Now we can start pavucontrol either from the command line or you can look for it in your applications menu. Once it loads you will hopefully be presented with something that looks like;

For this next step I am specifically starting on the “Recording” tab of pavucontrol this is to allow us to set up what is going to be captured. I have updated the drop-down at the bottom left to show “All Streams” as this will make it quicker to configureā€¦ Starting at the top we have two entries for;

Loopback to VirtualMic from: These are the result of the first two “loopback” modules we created with the pactl command we ran previously. They are going to allow us to capture the audio streams from our physical microphone, mine here is the TONOR TC-777 and our newly created VirtualMic.

followed by a single entry for;

Loopback to Built-in-Audio Analougue Stereo from: which is the last “loopback” module that we create to let us hear our own Ambience, Having this set to our VirtualInput means that anything that pipe into our VirtualInput will also come out of our speakers.

and finally;

WEBRTC VoiceEngine: Once you connect to a voice channel in discord this will appear and it allows us to specify which of our devices it should be reading the audio feed from. For our purposes we have this set to our VirtualMic so that we can have our mixed audio feeds

Now that recording is configured we can sort out our playback.

Here we can see the “Playback” tab of pavucontrol, again set to show “All Streams”. This time I’m going to run through the elements here starting from the bottom of the list and working my way up…

WEBRTC VoiceEngine: This again is our connection to a Discord voice channel, as you can see I have this set to play back all of its output via Built-in Audio Analogue Stereo which is how my Operating system has labelled my physical speakers.

Syrinscape.exe: This is the Syrinscape application, that I run through PlayOnLinux (, and I will use to generate all of my lovely ambient sounds. This is set to play all of its “audio stream” on our VirtualInput.

The next two items in our list, providing you have configured the Recording tab first should look as in the image. Changing the “Loopback to VirtualMic” entries on the Recording tab will change the labels of these two entries.

Loopback of VirtualInput.monitor on: it seems we have two of these entries and where we can tell the to pip all of the audio we are now capturing on our VirtualInput In this case we want it to go to two places, our VirtualMic so that it can be sent to both our Discord audio channel and also to our Built-in Audio Analogue Stereo speakers.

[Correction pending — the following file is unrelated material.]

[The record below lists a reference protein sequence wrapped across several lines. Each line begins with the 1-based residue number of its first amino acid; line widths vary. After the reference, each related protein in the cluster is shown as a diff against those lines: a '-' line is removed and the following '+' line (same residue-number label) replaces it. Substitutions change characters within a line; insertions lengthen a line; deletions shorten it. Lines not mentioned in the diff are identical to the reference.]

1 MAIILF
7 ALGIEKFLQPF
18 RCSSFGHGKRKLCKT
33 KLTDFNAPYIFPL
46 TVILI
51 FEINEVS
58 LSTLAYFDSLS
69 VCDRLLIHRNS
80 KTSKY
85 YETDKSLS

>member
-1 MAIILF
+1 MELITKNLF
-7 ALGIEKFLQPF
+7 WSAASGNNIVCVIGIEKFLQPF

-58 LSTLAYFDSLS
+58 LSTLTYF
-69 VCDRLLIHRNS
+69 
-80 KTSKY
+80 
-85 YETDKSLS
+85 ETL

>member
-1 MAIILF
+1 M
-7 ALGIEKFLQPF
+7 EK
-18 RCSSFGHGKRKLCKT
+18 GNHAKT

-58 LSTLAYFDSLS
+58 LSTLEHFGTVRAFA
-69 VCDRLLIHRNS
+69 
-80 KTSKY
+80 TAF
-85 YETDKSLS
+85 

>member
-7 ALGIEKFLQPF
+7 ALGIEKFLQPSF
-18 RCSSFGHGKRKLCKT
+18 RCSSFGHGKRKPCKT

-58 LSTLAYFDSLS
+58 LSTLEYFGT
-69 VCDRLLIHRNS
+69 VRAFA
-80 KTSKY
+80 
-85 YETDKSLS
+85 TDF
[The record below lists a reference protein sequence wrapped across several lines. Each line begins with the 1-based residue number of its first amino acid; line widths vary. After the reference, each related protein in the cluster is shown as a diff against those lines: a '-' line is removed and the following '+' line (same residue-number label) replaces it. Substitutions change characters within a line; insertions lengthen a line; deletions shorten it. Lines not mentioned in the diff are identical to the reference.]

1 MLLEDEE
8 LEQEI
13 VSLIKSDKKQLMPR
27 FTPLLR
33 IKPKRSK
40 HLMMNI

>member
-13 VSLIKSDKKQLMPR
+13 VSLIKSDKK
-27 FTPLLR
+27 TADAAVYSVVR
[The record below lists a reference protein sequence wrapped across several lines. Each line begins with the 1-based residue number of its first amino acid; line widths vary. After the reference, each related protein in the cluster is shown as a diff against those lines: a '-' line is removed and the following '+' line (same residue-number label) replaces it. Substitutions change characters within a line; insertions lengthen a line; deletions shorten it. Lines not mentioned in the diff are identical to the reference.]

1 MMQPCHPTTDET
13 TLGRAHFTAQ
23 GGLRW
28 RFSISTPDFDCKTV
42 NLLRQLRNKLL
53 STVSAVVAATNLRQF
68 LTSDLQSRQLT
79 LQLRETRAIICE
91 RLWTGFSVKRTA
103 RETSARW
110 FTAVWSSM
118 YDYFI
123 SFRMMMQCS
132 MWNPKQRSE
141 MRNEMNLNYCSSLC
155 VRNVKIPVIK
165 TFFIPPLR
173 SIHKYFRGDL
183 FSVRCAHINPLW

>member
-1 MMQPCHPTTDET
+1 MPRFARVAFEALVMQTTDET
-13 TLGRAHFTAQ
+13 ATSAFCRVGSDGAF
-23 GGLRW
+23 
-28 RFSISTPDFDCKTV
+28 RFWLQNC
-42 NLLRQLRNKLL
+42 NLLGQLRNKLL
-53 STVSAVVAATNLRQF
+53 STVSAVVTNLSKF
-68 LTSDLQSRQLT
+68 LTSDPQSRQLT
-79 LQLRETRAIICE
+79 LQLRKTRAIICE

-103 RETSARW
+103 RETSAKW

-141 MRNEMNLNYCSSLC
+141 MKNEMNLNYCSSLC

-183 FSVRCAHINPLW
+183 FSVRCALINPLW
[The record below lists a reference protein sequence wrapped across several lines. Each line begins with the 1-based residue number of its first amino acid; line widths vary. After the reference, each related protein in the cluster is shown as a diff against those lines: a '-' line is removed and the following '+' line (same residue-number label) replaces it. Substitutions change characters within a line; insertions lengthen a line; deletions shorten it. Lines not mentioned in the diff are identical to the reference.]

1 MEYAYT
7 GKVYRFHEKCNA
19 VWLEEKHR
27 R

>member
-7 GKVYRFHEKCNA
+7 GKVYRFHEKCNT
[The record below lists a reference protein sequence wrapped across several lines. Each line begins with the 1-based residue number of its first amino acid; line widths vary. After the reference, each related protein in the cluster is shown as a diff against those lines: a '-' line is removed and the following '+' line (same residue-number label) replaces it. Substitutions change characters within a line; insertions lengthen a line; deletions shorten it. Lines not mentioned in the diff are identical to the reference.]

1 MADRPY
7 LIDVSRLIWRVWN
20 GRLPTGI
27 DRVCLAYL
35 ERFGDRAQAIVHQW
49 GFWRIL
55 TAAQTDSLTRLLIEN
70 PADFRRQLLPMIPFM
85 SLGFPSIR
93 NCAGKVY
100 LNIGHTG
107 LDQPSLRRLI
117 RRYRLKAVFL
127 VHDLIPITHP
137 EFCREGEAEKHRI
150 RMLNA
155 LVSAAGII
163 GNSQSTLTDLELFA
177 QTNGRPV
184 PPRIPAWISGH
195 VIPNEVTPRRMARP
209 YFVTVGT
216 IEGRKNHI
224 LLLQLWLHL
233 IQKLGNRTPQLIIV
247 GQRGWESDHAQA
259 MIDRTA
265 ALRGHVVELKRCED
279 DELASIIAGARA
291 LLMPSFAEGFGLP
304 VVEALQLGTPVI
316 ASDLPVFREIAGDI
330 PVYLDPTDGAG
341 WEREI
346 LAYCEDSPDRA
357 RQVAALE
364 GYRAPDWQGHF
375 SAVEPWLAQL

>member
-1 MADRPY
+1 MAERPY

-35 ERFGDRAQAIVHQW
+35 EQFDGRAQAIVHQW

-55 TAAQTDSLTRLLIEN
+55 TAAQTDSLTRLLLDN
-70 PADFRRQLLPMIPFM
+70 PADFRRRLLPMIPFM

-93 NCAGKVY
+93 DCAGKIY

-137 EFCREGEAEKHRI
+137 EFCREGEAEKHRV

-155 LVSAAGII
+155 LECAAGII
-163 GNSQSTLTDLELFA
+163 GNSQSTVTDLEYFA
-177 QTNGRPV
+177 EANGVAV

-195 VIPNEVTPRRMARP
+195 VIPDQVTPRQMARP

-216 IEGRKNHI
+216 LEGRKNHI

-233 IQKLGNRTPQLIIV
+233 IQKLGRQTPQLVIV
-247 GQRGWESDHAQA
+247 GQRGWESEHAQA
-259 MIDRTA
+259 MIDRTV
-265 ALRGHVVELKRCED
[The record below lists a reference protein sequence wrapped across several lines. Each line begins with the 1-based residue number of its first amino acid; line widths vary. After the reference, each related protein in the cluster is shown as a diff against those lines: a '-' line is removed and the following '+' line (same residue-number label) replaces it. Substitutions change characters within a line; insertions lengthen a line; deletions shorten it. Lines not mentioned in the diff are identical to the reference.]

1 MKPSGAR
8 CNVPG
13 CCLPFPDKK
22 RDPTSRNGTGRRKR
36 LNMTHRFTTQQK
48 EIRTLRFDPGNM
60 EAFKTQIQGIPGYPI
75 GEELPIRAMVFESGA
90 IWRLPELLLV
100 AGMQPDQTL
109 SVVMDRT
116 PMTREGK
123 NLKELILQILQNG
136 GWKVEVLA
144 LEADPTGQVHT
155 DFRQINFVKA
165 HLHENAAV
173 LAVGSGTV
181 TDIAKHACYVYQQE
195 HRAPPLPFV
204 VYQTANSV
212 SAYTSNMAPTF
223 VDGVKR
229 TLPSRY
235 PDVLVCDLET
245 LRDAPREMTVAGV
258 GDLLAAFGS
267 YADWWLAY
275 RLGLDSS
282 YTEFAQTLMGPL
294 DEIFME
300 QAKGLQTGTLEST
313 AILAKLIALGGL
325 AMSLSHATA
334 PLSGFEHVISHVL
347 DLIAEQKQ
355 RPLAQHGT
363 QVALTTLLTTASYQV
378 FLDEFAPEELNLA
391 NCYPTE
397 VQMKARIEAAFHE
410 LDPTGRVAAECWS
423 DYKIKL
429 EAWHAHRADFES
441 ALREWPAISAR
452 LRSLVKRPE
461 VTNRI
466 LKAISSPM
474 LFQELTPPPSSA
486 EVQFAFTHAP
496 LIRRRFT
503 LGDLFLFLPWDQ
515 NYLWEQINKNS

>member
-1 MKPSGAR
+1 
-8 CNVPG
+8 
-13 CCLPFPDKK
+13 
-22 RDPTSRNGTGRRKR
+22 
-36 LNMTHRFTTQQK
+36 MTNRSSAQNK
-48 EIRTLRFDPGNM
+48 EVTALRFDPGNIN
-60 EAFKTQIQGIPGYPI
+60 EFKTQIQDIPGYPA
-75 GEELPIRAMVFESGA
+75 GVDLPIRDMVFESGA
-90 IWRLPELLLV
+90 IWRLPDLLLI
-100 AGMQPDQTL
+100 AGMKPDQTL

Loopback of Built-in Audio Analogue Stereo on: is where we now direct the input from our physical microphone and feed that straight into our VirtualMic.

The other entries in the list here are for firefox and the system itself and are not relevant to what we are trying to achive.

Winner Winner Chicken Dinner

That’s is effectively all we need to do… From here on in anything you play via the Syrinscape app will be merged with your microphone input and passed to Discord. You can then use the volume sliders in pavucontrol to adjust the levels of all the inputs to suit your own personal preference.

Though I will make a few small suggestions about how to configure your discord settings. You shouldn’t need to make any adjustments to the input and output devices which should now be set to Default as your “Input Device” if you change this it will override the changes we have made and you will need to go back to the Recording tab of pavucontrol and switch WEBRTC VoiceEngine back to InputMic , but…

I would recommend disabling automatic input sensitivity and lowering the sensitivity slider all the way down to -100dB… this is to allow for the potential low and subtle tones and ambient elements you may want to play… be warned though it makes it very very easy for an low quality microphone (such as the Built-in Audio Analogue Stereo microphone found on my laptop) to pick up other noises such as your systems fans, mouse clicks and typing. A simple way to combat this is to get a reasonable quality external cardioid condenser microphone which eliminates a lot of this unwanted background.

One last thing

That should be it for now… I’ll leave you with one final thing. This is a simple little bash script I threw together that I run in can a terminal to create all the components and if I want will then clean them all up and remove them. If you really want you could set it up as a permanent implementation, but I’ll let you google for that solution!



listenback() {
    echo ""
    echo "Listing all possible output devices"
    pacmd list-sinks | awk '/index:/ {print $0}; /name:/ {print $0}; /device\.description/ {print $0}'
    echo ""
    echo "Please enter the name of the output device to create a loopback for (leave blank to skip): "
    read S1
    if [ "$S1" != "" ]; then
    	echo " * Creating Loopback for '$S1'"
    	LB1=$(pactl load-module module-loopback sink="$S1")

cleanup() {
    while true; do
        read -p "Finished? do you want to clean up and remove modules [Yn]: " yn
        case $yn in
            [Yy]* ) return 0;;
            [Nn]* ) return 1;;
            * ) echo "Please answer yes or no.";;


echo " * Creating VirtualInput"
VI=$(pactl load-module module-null-sink sink_name=VirtualInput)
pacmd update-sink-proplist VirtualInput device.description=VirtualInput
pacmd update-source-proplist VirtualInput.monitor device.description=VirtualInput.monitor

echo " * Creating VirtualMic"
VM=$(pactl load-module module-null-sink sink_name=VirtualMic)
pacmd update-sink-proplist VirtualMic device.description=VirtualMic
pacmd update-source-proplist VirtualMic.monitor device.description=VirtualMic.monitor

echo " * Creating loopbacks for VirtualMic"
VML1=$(pactl load-module module-loopback sink=VirtualMic)
VML2=$(pactl load-module module-loopback sink=VirtualMic)

echo "All modules have been loaded have been configured! Run pavucontrol to configure your devices."

if cleanup; then
    pactl unload-module "$VML2"
    pactl unload-module "$VML1"
    pactl unload-module "$VM"
    pactl unload-module "$VI"
    if [ $LB1 != "" ]; then
        pactl unload-module "$LB1"
    echo "All modules have been unloaded"
    if [ $LB1 != "" ]
        echo "Modules $LB1, $VI, $VM, $VML1 & $VML2 remain loaded"
    	echo "Modules $VI, $VM, $VML1, & $VML2 remain loaded"